The polymeric compositions of the present invention are desirably crosslinked. When the polymeric composition is a synthetic polymer, those skilled in the art will recognize that this crosslinking can be introduced by including a crosslinking agent in the monomer mixture from which the polymer is formed. When the polymeric composition is a derivative of a natural polymer such as carboxymethylcellulose, those skilled in the art will recognize suitable means e.g., heat-catalyzed crosslinking, of introducing a desired degree of crosslinking.

Suitable crosslinking agents for use in forming synthetic polymers according to the present invention include, without limitation, organic compounds having two or more ethylenic groups copolymerizable with the carboxyl group-containing monomer. Exemplary of suitable crosslinking agents include diacrylate or dimethacrylate of ethylene glycol; diethylene glycol; trimethylene glycol; propylene glycol; 1, 4-butane diol; 1,5-pentane diol; 1,6-hexane diol; neopentyl glycol; trimethylol propane; pentaerythritol; triacrylate or trimethacrylates of trimethylol propane and pentaerythritol; tetracrylates or tetramethacrylates of pentaerythritol; N,N'-methylene-bis-acrylamide; N,N'-methylene-bis-methacrylamide; triallyl isocyanurate, and the like. Other suitable crosslinking agents include multivalent cations or polycations such as di-, tri-, and multi-valent cations of copper, calcium, aluminum, and the like; and polycations such as an adipic diethylene triamine polyamide epichlorohydrin resin such as that commercially available from Hercules Incorporated, Wilmington, Delaware under the trade designation Kymene.sup. 557 (H).

The crosslinking agent is present in the polymeric composition in an amount sufficient to cause a desired degree of crosslinking. Generally, the crosslinking agent is present in an amount of from about 0.01 to about 10.0 mole percent, preferably from about 0.1 to about 2.0 mole percent of the polymeric composition.

Methods of forming the polymeric compositions according to the present invention are known to those skilled in the art and are suitable for use in the present invention. For example, the polymeric compositions can be formed from monomer mixtures comprising carboxyl group-containing monomers, or can be formed by modification of noncarboxyl group-containing polymers. Alternatively, the polymeric compositions can be derivatives of naturally occurring polymers such as starch or cellulose.

The polymeric compositions of the present invention are characterized in that they have a ratio of pendant neutralized carboxyl groups to pendant carboxyl groups within the range of from about 1:9 to about 9:11, preferably, within the range of from about 1:3 to about 9:11. At least 50 percent, preferably at least about 80 percent, and most preferably at least about 95 percent of the neutralized carboxyl groups have been neutralized with a potassium or lithium base (counter ion).

Further, the polymeric compositions of the present invention are characterized in that they have a 6-minute bovine blood absorption capacity or a 60-minute bovine blood absorption capacity (determined as set forth below in connection with the examples) which is improved when compared to polymeric compositions having the same composition but having a ratio of pendant neutralized carboxyl groups to pendant carboxyl groups outside the range of from about 1:9 to about 9:11, or wherein at least 50 percent of the pendant neutralized carboxyl groups have been neutralized with a sodium base. It is preferred that both the 6-minute and 60-minute bovine blood absorption capacities be improved. For the purposes of this application, the 6 or 60-minute bovine blood absorption capacities for a composition according to the present invention will be considered to be improved when the capacities are at least about 10 percent, and preferably at least about 25 percent, greater than the capacities of the composition to which they are compared.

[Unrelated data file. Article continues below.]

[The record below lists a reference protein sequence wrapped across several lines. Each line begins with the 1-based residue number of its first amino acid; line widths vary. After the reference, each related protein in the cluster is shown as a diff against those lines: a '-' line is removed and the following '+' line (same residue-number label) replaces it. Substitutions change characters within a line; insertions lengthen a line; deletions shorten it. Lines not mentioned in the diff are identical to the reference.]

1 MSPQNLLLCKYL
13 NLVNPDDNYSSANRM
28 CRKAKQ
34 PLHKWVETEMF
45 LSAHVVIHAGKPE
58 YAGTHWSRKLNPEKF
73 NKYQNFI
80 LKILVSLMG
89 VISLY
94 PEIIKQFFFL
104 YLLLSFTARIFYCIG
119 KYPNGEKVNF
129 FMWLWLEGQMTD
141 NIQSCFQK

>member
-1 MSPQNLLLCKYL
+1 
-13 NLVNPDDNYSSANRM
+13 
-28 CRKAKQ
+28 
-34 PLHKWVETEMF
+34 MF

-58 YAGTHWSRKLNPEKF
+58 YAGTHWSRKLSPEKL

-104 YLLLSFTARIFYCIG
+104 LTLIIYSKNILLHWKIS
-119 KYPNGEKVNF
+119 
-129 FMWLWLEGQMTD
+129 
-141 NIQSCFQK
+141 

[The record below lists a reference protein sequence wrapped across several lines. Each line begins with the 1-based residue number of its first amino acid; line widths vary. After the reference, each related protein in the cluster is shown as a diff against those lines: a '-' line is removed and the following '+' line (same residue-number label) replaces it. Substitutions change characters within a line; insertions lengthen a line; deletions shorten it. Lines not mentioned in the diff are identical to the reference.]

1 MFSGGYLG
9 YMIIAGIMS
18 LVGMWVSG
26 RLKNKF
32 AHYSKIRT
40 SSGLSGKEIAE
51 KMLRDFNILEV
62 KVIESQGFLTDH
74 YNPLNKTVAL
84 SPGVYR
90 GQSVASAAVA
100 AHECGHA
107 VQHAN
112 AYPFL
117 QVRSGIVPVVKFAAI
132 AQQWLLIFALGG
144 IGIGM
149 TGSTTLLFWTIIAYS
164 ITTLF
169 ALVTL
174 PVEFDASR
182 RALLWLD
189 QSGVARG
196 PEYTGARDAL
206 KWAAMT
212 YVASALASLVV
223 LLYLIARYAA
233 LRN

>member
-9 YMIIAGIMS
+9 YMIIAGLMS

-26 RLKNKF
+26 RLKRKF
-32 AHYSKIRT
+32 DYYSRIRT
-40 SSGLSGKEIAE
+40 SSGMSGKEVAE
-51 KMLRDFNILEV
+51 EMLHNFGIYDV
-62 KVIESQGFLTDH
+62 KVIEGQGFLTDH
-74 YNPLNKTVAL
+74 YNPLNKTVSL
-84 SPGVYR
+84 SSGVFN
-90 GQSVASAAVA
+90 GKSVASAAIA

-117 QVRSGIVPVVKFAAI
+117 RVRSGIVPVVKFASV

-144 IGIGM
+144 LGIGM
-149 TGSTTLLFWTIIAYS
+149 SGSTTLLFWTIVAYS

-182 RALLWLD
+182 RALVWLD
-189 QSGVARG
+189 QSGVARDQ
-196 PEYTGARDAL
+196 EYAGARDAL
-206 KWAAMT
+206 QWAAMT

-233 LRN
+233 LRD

As used herein, reference to the comparison of a polymeric composition according to the present invention and a polymeric composition having the same composition but having a ratio of neutralized carboxyl groups to carboxyl groups outside the range of from about 1:9 to about 9:11, or wherein at least 50 percent of the pendant neutralized carboxyl groups have been neutralized with a sodium base will refer to the comparison when the two different polymeric compositions are tested in the same sample of bovine blood, which sample is prepared as set forth below in connection with the examples.

It is preferred that the polymeric compositions of the present invention have a 6-minute bovine blood absorption capacity determined as set forth below in connection with the examples) of at least about 14 grams of absorbed blood per gram of polymeric composition (gram per gram), preferably at least about 20 grams per gram and a 60-minute bovine blood absorption capacity (determined as set forth below in connection with the examples) of at least about 40 grams per gram, preferably at least about 50 grams per gram.

In one preferred embodiment, the blood-swellable, generally blood-insoluble polymeric compositions of the present invention are crosslinked and comprise at least about 20 mole percent of a polymerized carboxyl group-containing monomer and a crosslinking agent. Exemplary of carboxyl group-containing monomers (including associated salt monomers) suitable for use in this embodiment of the present invention are the olefinically unsaturated acids and acid anhydrides which contain at least one carbon-to-carbon olefinic double bond. Suitable olefinically unsaturated acids and acid anhydride monomers include, without limitation, acrylic acid, methacrylic acid, ethacrylic acid, maleic acid, maleic acid anhydride and mixtures thereof.